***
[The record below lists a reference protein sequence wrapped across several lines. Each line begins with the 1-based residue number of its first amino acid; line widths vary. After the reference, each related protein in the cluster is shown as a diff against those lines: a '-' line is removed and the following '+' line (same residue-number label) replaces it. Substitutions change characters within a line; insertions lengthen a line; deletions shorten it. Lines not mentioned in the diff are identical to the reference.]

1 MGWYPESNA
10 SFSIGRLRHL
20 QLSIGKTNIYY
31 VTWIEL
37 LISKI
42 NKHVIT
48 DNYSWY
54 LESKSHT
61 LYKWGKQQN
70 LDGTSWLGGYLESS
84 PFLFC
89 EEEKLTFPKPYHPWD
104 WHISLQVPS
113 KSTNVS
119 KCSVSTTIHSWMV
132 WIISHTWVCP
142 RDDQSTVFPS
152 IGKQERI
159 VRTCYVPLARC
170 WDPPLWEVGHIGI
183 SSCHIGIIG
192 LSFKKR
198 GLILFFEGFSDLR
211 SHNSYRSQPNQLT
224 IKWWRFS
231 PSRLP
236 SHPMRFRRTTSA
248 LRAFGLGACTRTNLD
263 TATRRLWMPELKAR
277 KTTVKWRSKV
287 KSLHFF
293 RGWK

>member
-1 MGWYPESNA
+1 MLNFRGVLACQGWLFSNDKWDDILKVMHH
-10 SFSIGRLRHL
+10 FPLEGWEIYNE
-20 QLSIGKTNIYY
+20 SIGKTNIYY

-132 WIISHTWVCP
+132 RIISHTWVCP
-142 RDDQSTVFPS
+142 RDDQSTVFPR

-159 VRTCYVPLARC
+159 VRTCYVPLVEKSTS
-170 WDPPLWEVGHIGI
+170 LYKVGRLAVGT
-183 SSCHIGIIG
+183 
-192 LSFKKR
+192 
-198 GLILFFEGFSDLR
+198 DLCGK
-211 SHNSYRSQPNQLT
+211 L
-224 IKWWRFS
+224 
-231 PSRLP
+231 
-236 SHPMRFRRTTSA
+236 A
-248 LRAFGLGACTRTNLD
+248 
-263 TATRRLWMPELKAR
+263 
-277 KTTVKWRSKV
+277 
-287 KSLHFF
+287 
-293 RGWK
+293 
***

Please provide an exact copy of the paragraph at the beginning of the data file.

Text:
[The record below lists a reference protein sequence wrapped across several lines. Each line begins with the 1-based residue number of its first amino acid; line widths vary. After the reference, each related protein in the cluster is shown as a diff against those lines: a '-' line is removed and the following '+' line (same residue-number label) replaces it. Substitutions change characters within a line; insertions lengthen a line; deletions shorten it. Lines not mentioned in the diff are identical to the reference.]